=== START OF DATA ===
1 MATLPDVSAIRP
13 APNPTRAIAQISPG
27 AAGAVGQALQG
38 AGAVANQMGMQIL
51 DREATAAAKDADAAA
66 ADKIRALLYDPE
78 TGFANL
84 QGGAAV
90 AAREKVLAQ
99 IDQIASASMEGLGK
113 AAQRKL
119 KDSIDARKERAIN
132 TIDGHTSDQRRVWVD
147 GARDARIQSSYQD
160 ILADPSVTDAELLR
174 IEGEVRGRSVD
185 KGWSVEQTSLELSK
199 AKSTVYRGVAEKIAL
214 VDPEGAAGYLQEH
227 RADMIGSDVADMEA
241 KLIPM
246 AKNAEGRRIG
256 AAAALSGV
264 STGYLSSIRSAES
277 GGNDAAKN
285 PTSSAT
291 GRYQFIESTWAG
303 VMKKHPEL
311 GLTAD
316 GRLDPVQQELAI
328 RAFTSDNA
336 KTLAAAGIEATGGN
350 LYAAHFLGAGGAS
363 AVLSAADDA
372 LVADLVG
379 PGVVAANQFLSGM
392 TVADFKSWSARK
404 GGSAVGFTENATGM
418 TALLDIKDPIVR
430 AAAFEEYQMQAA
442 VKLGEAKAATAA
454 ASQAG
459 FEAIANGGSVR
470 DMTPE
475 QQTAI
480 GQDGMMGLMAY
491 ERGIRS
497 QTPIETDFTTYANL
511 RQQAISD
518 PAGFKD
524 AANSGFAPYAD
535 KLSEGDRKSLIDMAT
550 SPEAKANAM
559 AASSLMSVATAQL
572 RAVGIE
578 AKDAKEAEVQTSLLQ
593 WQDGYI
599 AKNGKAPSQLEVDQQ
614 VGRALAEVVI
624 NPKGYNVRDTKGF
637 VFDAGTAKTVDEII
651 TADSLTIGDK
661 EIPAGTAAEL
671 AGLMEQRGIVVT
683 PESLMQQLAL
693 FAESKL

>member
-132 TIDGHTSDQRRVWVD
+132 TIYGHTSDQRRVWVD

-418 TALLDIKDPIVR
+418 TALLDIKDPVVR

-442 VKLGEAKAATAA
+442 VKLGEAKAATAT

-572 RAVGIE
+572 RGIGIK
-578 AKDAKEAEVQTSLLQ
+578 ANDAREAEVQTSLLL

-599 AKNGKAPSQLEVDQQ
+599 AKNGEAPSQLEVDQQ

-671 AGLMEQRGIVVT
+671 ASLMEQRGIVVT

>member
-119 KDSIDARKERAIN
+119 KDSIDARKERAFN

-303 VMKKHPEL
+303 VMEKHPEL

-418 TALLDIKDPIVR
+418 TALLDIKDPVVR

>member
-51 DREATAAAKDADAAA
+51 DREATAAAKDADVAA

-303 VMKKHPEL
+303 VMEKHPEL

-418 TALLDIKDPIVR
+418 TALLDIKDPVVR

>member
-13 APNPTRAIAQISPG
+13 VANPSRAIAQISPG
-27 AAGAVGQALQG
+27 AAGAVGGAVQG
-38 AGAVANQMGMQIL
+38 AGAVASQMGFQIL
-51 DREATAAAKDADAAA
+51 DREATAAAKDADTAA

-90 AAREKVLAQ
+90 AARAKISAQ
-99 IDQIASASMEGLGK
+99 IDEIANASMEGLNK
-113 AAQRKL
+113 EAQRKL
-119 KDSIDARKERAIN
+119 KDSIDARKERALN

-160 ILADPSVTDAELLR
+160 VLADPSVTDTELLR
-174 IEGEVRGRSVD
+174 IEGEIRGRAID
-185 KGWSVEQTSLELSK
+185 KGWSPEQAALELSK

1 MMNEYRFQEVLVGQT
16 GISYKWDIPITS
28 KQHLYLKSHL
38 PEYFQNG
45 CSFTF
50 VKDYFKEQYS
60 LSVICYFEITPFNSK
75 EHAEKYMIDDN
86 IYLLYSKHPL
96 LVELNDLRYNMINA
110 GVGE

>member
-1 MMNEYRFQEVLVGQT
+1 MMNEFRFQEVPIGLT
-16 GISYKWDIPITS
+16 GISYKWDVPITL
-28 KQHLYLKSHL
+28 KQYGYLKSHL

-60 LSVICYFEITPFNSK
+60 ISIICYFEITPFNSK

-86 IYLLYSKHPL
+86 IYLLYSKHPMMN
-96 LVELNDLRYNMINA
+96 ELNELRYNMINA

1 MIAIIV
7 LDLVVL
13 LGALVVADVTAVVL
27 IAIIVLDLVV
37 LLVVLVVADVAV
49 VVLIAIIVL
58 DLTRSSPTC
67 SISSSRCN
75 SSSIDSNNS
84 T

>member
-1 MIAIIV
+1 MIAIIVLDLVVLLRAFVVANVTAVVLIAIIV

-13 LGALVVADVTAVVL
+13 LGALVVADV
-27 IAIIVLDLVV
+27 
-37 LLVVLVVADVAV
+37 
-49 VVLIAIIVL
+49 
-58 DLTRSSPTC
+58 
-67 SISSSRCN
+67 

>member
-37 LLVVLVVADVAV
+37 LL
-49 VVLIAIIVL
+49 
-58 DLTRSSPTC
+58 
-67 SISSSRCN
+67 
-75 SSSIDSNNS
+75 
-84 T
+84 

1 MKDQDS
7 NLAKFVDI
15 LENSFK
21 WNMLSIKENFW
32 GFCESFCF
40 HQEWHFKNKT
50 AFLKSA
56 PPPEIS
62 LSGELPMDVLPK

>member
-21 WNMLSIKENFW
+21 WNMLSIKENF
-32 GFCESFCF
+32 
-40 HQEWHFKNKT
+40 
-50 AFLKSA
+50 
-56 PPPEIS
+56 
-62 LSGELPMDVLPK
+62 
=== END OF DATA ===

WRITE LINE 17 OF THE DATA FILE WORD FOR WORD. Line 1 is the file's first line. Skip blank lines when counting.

185 KGWSVEQTSLELSK